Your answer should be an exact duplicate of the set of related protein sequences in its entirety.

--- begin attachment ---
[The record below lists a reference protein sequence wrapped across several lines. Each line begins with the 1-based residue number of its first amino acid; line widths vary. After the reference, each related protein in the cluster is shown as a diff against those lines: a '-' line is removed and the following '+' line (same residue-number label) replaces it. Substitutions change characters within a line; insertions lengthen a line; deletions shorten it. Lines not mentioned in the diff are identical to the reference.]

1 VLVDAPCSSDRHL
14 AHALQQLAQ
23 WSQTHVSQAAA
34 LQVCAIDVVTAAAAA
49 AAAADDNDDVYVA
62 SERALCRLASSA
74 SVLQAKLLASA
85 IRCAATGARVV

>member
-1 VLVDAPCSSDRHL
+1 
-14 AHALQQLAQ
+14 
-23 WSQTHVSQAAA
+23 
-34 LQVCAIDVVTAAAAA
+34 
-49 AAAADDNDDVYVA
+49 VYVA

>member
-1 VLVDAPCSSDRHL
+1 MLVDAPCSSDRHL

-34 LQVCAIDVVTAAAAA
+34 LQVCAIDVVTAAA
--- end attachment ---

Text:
[The record below lists a reference protein sequence wrapped across several lines. Each line begins with the 1-based residue number of its first amino acid; line widths vary. After the reference, each related protein in the cluster is shown as a diff against those lines: a '-' line is removed and the following '+' line (same residue-number label) replaces it. Substitutions change characters within a line; insertions lengthen a line; deletions shorten it. Lines not mentioned in the diff are identical to the reference.]

1 VLVDAPCSSDRHL
14 AHALQQLAQ
23 WSQTHVSQAAA
34 LQVCAIDVVTAAAAA
49 AAAADDNDDVYVA
62 SERALCRLASSA
74 SVLQAKLLASA
85 IRCAATGARVV

>member
-1 VLVDAPCSSDRHL
+1 
-14 AHALQQLAQ
+14 
-23 WSQTHVSQAAA
+23 
-34 LQVCAIDVVTAAAAA
+34 
-49 AAAADDNDDVYVA
+49 VYVA

>member
-1 VLVDAPCSSDRHL
+1 MLVDAPCSSDRHL

-34 LQVCAIDVVTAAAAA
+34 LQVCAIDVVTAAA